We know that using visualizations can help some people get clear on a goal, so they can stay focused and take the appropriate steps to make that happen. But have YOU ever felt like it was just wishful thinking or you couldn’t relate to the process? Well, you are not alone! Kim shares her personal frustration with how some people exhort the positives of visualization without really explaining what it’s about. Bottom line, nothing is wrong with you and there are other strategies you can use to help you get to where you want to go:
Often, one of the main differences between our westernized version of yoga and other types of physical exercise is the emphasis on meditation (or at least, it should be…). This comes in various forms and there seems to be a trend lately focusing on positive visualizations, or in other words, visualizing yourself attaining a certain goal. In a general class, a teacher might spend a few minutes at the beginning or end of class asking you to sit with your eyes closed and think about yourself surrounded by puppy dogs or rainbows or something else that makes you happy (chocolate covered bacon?) and this practice is supposed to somehow, magically help you manifest your goal. I have heard people rant and rave about this kind of technique and how transformative the practice can be… However in my own experience, I have never found it to make much more of a difference than day-dreaming. WHAT THE HECK IS WRONG WITH ME???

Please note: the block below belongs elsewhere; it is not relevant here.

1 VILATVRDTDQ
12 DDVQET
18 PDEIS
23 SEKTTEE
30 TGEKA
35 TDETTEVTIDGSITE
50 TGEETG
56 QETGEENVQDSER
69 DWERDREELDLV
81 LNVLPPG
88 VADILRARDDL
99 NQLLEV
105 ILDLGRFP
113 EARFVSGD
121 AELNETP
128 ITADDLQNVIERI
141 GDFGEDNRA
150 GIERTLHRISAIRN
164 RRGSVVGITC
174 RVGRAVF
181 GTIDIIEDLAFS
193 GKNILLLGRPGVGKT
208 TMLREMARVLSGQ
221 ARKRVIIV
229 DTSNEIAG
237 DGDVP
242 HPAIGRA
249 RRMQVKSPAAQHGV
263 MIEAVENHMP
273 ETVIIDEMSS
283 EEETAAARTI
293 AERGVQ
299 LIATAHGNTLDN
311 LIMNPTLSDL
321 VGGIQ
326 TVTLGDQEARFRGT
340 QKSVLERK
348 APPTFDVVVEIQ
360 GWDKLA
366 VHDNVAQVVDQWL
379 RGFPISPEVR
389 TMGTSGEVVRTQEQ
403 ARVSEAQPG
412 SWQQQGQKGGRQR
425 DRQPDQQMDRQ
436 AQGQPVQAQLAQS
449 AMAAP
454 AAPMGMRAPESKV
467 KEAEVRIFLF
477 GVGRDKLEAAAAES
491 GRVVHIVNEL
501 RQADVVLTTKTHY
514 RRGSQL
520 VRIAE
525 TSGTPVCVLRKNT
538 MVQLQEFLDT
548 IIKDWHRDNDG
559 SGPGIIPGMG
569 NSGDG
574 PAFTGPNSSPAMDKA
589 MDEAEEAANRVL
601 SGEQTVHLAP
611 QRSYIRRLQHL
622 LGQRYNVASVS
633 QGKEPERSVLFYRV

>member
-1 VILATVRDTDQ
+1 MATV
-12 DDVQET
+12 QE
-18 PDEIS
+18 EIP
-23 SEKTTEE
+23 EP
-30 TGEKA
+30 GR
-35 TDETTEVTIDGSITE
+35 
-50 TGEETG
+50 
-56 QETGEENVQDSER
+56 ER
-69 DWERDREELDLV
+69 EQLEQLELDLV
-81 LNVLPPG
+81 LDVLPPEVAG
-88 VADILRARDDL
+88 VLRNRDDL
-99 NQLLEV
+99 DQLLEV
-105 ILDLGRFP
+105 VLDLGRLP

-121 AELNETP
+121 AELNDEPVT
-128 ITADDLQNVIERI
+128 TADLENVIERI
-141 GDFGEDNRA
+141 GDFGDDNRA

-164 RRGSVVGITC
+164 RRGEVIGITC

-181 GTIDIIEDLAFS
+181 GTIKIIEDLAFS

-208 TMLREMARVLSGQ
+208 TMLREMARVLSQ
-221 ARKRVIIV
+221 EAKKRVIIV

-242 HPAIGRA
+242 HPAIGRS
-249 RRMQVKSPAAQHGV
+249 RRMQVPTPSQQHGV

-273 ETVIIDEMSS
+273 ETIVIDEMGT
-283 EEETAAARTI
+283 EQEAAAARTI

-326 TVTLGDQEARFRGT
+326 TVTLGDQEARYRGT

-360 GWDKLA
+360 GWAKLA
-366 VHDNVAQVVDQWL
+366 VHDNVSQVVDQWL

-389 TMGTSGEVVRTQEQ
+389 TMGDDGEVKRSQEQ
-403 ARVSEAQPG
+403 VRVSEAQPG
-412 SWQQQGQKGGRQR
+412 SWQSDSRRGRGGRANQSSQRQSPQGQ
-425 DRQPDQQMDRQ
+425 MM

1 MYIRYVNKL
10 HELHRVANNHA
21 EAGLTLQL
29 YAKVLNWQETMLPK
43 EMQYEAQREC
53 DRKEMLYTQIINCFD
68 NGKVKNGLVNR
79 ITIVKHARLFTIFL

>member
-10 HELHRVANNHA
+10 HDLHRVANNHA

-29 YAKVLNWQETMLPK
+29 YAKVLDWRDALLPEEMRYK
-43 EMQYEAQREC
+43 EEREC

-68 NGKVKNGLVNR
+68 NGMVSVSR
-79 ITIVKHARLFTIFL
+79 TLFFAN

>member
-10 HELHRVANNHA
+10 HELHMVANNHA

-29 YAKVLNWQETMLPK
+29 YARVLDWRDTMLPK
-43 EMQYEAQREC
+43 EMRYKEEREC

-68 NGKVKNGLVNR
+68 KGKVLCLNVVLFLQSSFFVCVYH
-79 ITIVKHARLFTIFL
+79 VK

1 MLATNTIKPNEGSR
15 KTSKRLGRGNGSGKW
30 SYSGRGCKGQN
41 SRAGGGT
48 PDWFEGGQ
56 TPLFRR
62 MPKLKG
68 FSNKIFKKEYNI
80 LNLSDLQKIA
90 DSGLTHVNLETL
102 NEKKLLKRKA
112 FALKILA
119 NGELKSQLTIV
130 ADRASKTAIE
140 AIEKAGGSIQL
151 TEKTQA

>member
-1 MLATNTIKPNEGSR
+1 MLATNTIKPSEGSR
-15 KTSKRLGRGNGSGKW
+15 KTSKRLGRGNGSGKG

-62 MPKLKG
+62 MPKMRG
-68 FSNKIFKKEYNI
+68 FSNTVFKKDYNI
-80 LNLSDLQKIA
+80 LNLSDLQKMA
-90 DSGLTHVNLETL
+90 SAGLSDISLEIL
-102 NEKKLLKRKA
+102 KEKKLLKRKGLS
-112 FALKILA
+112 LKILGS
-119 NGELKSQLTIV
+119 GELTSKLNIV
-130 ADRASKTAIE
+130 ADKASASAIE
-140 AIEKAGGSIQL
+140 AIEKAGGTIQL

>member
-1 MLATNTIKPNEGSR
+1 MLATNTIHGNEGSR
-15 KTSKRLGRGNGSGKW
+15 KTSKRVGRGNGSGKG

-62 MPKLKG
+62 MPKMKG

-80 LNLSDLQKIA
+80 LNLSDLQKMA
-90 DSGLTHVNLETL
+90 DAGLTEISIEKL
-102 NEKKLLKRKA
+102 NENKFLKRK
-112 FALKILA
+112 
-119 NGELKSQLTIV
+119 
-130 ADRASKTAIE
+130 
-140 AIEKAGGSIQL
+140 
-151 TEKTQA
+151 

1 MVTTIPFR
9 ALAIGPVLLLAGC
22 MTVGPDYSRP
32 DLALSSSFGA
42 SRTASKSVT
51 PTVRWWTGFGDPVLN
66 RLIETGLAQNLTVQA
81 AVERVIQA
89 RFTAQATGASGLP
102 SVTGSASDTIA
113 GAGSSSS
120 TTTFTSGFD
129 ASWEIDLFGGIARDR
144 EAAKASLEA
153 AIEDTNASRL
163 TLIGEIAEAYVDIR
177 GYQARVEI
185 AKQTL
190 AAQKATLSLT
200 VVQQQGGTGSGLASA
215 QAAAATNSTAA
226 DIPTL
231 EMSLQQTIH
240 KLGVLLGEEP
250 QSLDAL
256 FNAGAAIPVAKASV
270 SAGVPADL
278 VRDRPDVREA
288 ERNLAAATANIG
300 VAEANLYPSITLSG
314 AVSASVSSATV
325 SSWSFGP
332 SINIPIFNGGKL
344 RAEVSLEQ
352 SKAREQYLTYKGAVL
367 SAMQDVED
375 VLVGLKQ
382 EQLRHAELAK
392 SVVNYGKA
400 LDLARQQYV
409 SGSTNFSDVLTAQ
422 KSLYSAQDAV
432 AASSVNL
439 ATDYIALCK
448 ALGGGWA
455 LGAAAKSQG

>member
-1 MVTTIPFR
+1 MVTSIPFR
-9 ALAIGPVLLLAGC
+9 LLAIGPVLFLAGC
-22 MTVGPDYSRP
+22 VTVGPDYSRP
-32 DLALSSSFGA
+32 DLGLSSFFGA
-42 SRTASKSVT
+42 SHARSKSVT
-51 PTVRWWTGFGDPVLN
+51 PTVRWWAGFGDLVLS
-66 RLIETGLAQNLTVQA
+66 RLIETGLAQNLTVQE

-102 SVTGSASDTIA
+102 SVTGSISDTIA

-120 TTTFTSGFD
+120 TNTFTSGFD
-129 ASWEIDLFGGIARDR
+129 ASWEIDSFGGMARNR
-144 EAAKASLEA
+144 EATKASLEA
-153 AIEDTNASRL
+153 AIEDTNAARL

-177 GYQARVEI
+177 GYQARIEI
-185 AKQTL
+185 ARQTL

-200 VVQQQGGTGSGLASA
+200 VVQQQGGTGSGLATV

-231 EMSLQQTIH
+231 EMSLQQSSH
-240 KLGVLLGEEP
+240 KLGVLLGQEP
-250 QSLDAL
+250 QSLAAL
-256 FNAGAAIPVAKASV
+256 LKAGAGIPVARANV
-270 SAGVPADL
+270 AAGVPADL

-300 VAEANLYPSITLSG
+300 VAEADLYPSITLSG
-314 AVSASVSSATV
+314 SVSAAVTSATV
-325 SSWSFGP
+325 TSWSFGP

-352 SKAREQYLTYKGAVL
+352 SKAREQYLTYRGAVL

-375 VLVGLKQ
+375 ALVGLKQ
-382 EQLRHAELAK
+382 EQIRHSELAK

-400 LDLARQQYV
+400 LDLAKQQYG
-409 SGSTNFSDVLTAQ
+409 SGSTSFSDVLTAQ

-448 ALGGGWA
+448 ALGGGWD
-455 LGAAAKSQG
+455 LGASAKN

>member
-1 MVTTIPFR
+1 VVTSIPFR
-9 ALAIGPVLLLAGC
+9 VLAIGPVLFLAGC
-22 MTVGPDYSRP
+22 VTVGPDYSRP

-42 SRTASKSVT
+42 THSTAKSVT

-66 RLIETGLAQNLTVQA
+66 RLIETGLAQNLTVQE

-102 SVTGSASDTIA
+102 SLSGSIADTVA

Well, turns out I’m not such a weird freak after all! According to this study published in Forbes, Visualize Success if You Want to Fail, positive visualizations actually seem to invite failure. Their test subjects seemed to have less ambition towards their goal after the visualization, perhaps because their brains tricked them into thinking that they had already achieved it. So why does it feel better when you think about kitty cats and flowers in yoga class? It seems that even though the visualizations may not be effective in manifesting personal goals, they are effective in a physiological sense. During these visualizations, the subjects would experience an overall calming effect, which included lower blood pressure. That is something to rave about! So go ahead and visualize yourself swimming around in a vault of money, Scrooge McDuck style, while in savasana! Just don’t expect to wake up a millionaire (and definitely don’t dive head first into gold coins from a 20 ft. diving board; you might actually die).
That all being said, this study was very limited and I certainly don’t want to discredit the experience of those who have used these techniques with success. I’m sure lots and lots of people have found a way to use positive visualizations to help them achieve things. All I am saying is that, if it doesn’t work for you, it’s ok and there is research out there on your side. Different techniques work for different people and you have to find the one that works for you. Interestingly, in the article, it is suggested that one try visualizing failure. This may sound odd, but some brains may react positively to the challenge and turn on their problem solving skills. Perhaps we should stop day-dreaming and just get things done? Or create manageable steps towards change and take it one step at a time? What do you think?